As a suggestion of noble endeavor, as an incentive to a worthy life, as an encouragement to personal fidelity and diligence in well-doing, we may wisely rejoice in a lineage like ours; but to try to make it a subsitute for these, is neither to do it honor, nor to derive honor from it. "We honor our ancestors," [pointing to these words, inscribed with evergreens, over the platform,] not by speaking their praises in however well-chosen words, or by boasting however loudly of their blood in our veins; but by showing in our lives that the qualities which we inherit from them are such as do honor to those who left us the inheritance. Be it our aim, then, to render this honor to the ancestry from which we deem it an honor to be able to claim descent.
The time which we can spend together here is nearly past, and we shall soon disperse from this, our pleasant festive gathering. And I trust that we shall carry from it something more than the memory of the pleasure we have here enjoyed; that we shall have somewhat bettered our acquaintance with each other, and thereby gained somewhat in mutual esteem and kind regard; that we shall have felt ourselves drawn nearer to each other in the bonds of kindred; quickened and deepened in some degree our sense of brotherhood; and added something to that culture of the social feelings and kind affections which gives to life so large a measure of its sweetest joys and most refined delights. With this as one result of our assembling, we shall indeed have made it not unworthy of its occasion; and not in vain shall we have gathered here to render honor to our ancestors.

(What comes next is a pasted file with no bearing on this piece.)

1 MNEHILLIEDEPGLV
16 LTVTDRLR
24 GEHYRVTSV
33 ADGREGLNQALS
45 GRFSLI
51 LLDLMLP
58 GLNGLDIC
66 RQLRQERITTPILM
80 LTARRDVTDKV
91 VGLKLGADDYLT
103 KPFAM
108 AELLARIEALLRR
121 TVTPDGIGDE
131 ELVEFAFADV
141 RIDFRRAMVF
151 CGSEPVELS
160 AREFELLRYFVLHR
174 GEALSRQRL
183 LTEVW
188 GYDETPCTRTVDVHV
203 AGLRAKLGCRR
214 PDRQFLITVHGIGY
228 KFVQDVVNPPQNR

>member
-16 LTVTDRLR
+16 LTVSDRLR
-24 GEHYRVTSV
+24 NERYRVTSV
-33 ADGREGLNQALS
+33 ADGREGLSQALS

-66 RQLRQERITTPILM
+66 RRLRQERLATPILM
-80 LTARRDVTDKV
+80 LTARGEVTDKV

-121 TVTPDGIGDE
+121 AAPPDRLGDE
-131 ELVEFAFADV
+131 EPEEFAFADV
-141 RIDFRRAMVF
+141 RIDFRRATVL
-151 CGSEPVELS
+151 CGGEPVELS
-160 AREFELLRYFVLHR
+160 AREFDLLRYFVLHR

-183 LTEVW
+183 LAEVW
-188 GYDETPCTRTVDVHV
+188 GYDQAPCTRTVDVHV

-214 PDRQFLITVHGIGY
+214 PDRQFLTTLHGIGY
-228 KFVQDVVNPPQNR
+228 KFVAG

Richard & Anthony Jackson
As relates to the birth and parentage of Richard & Anthony Jackson, there appears to be no record extant; and the earliest information concerning them has reference to their removal from Lancashire, England to Ireland, in 1649.
That they were brothers, and Richard was the elder, we infer from the information derived from a genealogical record compiled with care by Thomas Greer, Jr., of Ireland, in 1824, and taken by him from ancient and authentic documents.
Whether they left England with the view of better prospects for business, or impelled by such considerations as might have induced them to conclude they could enjoy more fully the privilege of religious and civil liberty, we are not informed; but most likely the motive was on account of business, as Richard was at that time a soldier in the Parliamentary army, in which he continued for several years after their removal to Ireland.
Locating first in Lurgan, it was here they became associated in religious fellowship with William Edmundson who in 1653, had become a convert to the doctrines of the Quakers and afterwards an eminent minister among them.
William Edmundson appears to have been the first of this people who came into Ireland, and in 1654, he was instrumental in establishing a religious meeting held at his own house with six others, the first Friends' Meeting settled in Ireland, Richard and Anthony being of the number composing it. In 1655, William Edmundson removed to the County of Cavan and (in his own words) "purchased several parcels of land for ourselves and several other families of Friends that would live near us," and further adds "whereupon several families came with us and settled in this land," and a Meeting was soon established among them. (*)Rutty, referring to this circumstance, says: "William Edmundson, Richard Jackson, Anthony Jackson, John Thompson, Richard Fayle, John Edmundson, William Moon and their families removed and took land in the County of Cavan and dwelt there, and settled a meeting in that County."
See Rutty's Rise and Progress among the Quakers in Ireland.